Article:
European shares fell early on Monday, giving back a little of last week's strong gains, with miners hurt by falling metals prices after Japan intervened to stem the rise in its currency against the dollar.
At 8:08 a.m., the FTSEurofirst 300 <.FTEU3> index of top European shares was down 0.6 percent at 1,011.77 points, after rising for five straight weeks, with a 4.1 percent gain last week as investors took heart from policymakers' plans to tackle the euro zone debt crisis.
Japan sold the yen for the second time in less than three months after it hit another record high against the dollar. A stronger dollar makes dollar-priced metals costlier for the holders of other currencies and reduces demand.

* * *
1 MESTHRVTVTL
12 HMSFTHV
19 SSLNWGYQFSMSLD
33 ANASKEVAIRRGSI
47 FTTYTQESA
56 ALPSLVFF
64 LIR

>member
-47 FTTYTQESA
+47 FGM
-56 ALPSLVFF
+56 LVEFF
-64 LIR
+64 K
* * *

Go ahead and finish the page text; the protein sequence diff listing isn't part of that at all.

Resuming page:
The STOXX Europe 600 Basic Resources Index <.SXPP> fell 2.3 percent. Heavyweight BHP Billiton fell 2.9 percent.
The main overnight news was the Bank of Japan intervening on the foreign exchanges. The correlation (between the euro and European equities) ensures a weak start for equities, Jeremy Batstone-Carr, strategist at Charles Stanley, said.
He also pointed to doubts about the euro zone plan. Last week we saw a huge rise in equity markets largely on the revelation of a structure of a plan, with no detail on the funding.
(Reporting by Brian Gorman)